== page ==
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In a corner of Brazil, local reporters are switching to government jobs and the state is achieving “media capture”
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Aug. 30, 2010, 6 p.m.

Links on Twitter: YouTube goes Hollywood, a Breathalyzer for headlines, confessions of an online moderator

Network Effect 101: @hermida on teaching social media in J-school http://nie.mn/99KGsN »

A Breathalyzer for headlines http://nie.mn/aQ0anv »

When to delete: confessions of an online moderator http://nie.mn/cPsvFd »

Interesting: a Kachingle concept, but with tips paid for by sponsors http://nie.mn/bOLmkd »

The Onion takes on TIME mag, reductive trend stories, and "the beloved children’s character, Joe Klein" http://nie.mn/bza17A »

10 ways data sets are changing how we live http://nie.mn/9n192o (via @nickbilton) »

"Ninety percent of everything is crap, but that’s nothing novel. There’s just more everything now." http://nie.mn/bVr3Ff »

Per the FT, YouTube will feature streaming movie rentals from major studios by the end of the year http://nie.mn/dA1rDQ »

 
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In a corner of Brazil, local reporters are switching to government jobs and the state is achieving “media capture”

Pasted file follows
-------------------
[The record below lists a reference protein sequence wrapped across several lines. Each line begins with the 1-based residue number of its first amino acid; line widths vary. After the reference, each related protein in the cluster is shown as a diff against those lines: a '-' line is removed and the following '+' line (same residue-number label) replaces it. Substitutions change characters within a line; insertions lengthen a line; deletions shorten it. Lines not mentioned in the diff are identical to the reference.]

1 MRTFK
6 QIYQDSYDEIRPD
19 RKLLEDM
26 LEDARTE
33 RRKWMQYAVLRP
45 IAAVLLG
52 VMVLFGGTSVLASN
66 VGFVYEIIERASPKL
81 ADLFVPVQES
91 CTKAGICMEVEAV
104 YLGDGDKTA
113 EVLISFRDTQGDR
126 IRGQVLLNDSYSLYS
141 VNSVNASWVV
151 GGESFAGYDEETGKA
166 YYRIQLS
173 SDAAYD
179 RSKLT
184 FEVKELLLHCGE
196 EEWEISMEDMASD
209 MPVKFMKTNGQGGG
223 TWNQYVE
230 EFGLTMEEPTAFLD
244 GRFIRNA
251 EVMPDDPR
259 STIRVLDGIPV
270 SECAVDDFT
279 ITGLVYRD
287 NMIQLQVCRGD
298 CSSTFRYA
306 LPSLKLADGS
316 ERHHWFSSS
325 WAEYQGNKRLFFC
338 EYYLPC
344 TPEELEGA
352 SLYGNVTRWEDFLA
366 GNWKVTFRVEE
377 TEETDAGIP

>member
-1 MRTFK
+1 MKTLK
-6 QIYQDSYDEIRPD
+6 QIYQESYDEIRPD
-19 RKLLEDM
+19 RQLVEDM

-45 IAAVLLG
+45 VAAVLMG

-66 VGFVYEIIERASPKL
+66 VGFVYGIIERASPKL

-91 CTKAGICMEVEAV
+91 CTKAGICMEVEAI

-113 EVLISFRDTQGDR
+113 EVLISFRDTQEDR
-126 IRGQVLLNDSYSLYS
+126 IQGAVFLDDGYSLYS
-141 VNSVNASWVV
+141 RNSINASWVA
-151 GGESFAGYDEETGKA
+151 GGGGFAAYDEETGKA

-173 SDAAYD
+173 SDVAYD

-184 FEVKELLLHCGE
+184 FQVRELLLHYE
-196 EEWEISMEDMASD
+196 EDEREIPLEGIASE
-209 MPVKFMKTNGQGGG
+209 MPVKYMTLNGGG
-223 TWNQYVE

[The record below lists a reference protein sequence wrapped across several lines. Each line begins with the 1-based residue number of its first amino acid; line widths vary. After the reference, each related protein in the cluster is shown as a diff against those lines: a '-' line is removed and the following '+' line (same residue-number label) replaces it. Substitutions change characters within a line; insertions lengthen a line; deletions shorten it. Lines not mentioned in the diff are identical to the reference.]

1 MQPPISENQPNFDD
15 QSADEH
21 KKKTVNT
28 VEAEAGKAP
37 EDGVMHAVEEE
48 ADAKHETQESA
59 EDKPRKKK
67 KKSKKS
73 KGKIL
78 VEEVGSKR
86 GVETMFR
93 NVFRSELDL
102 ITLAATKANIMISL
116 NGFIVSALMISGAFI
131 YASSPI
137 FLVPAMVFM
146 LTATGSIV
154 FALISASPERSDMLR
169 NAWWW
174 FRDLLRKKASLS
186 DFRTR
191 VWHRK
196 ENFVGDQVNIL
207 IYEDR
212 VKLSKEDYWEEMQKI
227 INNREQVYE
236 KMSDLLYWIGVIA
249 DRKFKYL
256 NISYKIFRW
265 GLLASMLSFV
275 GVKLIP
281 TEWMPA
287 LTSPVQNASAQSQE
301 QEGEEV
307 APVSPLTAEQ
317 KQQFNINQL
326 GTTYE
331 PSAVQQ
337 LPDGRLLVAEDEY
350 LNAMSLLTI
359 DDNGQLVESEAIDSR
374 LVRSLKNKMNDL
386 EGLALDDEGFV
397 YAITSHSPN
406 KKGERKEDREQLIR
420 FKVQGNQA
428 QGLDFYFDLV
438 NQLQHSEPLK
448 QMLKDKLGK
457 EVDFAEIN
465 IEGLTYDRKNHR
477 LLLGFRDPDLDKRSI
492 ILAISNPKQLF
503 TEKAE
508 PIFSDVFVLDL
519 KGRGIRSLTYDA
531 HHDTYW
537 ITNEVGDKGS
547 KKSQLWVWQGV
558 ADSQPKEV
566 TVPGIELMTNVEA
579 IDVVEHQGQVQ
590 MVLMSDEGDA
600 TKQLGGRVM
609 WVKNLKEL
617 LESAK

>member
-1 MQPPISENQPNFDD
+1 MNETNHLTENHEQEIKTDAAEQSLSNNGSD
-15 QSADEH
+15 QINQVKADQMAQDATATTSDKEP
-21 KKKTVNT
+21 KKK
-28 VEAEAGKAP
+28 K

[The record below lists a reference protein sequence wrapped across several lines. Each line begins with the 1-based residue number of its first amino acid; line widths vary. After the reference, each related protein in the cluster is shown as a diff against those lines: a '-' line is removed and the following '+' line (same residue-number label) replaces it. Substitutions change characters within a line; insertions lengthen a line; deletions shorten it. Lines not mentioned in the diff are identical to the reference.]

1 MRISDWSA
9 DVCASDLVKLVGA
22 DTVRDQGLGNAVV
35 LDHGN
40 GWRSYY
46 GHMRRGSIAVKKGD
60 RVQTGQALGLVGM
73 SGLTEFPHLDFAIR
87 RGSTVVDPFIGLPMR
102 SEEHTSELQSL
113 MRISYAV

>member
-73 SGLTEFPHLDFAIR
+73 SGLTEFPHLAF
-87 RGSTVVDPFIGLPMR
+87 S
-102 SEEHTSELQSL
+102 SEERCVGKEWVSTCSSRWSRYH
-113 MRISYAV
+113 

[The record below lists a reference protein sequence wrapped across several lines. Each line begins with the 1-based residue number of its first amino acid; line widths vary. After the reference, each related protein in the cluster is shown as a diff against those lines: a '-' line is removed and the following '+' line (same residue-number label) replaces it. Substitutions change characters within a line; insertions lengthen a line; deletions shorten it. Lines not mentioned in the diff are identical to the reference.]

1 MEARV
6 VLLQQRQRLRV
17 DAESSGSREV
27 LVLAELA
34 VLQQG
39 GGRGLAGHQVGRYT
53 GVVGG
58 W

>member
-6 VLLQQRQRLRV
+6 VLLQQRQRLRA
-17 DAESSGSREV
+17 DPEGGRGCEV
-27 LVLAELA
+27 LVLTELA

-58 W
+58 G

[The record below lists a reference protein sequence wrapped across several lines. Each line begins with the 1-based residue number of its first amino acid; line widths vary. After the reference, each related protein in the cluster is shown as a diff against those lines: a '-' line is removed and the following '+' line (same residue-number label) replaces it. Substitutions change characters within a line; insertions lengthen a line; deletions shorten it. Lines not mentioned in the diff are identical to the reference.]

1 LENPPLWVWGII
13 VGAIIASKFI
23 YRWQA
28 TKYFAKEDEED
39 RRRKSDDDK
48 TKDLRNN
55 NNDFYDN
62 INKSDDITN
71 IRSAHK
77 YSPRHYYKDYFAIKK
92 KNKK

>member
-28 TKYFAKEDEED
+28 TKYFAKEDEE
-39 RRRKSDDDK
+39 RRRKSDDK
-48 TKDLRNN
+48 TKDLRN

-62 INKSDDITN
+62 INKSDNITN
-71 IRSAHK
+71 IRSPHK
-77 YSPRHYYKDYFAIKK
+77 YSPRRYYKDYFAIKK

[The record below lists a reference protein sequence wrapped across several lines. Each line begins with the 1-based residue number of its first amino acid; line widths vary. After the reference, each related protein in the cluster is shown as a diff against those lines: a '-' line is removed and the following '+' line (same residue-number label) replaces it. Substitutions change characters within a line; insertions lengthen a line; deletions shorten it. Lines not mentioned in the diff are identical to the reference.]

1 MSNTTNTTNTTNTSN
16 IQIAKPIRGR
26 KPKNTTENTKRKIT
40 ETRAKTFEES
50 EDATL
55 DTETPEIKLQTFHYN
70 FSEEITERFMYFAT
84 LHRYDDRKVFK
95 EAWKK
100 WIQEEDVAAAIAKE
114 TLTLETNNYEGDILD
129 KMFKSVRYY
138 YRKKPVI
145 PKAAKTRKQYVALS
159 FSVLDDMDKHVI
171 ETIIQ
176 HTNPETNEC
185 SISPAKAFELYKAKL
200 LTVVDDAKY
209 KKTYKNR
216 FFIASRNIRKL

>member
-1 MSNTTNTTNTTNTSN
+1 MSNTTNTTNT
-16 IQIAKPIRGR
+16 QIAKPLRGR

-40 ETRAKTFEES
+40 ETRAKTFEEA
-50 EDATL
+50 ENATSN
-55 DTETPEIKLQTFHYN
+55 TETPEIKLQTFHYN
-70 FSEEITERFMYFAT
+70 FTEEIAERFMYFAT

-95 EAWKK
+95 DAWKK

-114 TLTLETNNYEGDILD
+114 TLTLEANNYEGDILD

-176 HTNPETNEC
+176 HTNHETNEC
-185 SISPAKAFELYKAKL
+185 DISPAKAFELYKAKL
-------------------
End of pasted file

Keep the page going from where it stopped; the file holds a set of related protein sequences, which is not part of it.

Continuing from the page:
A strategy of “capturing the main professionals from the newspapers, in their respective fields of work, and thus reduce the tensions of being disturbed by the journalists every single day.” “Memory is crucial for journalism, and we are losing it.”
Focus here, not there: These are the gaps in political misinformation research
“Persistent debates about what constitutes ‘fake news’ and distinctions between other types of false information are mostly distracting.” Plus: A guide to covering misinformation without burning your news org or your readers, and a discussion of filter bubbles as not-really-a-thing.
How are paywalled news outlets preparing to serve residents in California’s mega-power shutoffs?
“If we’re going to have news that is paid for by audiences, we have to talk about the news that should never be behind paywalls.”